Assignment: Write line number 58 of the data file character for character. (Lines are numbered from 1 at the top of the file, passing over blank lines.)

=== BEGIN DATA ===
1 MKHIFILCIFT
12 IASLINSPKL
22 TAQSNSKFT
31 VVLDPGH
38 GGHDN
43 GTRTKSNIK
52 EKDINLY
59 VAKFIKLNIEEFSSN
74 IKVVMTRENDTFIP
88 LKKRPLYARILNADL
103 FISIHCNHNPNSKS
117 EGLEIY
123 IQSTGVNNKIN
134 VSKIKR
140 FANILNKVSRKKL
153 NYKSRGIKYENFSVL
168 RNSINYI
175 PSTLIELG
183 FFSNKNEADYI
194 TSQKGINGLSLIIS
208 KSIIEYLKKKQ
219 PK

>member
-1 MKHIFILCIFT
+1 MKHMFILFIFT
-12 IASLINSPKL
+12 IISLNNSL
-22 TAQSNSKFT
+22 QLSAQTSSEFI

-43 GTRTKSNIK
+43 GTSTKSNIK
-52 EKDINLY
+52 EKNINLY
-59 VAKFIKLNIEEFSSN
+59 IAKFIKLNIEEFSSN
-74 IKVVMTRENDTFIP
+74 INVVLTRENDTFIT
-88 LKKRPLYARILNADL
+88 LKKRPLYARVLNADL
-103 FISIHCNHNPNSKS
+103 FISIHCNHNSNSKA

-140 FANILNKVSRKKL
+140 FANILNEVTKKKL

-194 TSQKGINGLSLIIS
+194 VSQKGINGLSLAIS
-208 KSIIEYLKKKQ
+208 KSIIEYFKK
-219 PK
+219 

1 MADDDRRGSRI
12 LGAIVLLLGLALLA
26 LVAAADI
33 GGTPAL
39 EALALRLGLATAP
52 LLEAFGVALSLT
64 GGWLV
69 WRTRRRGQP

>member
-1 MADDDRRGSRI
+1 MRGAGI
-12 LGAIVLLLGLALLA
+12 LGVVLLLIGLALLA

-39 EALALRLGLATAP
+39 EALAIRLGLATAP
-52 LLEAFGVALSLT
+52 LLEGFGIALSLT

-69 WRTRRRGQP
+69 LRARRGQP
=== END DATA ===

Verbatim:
>member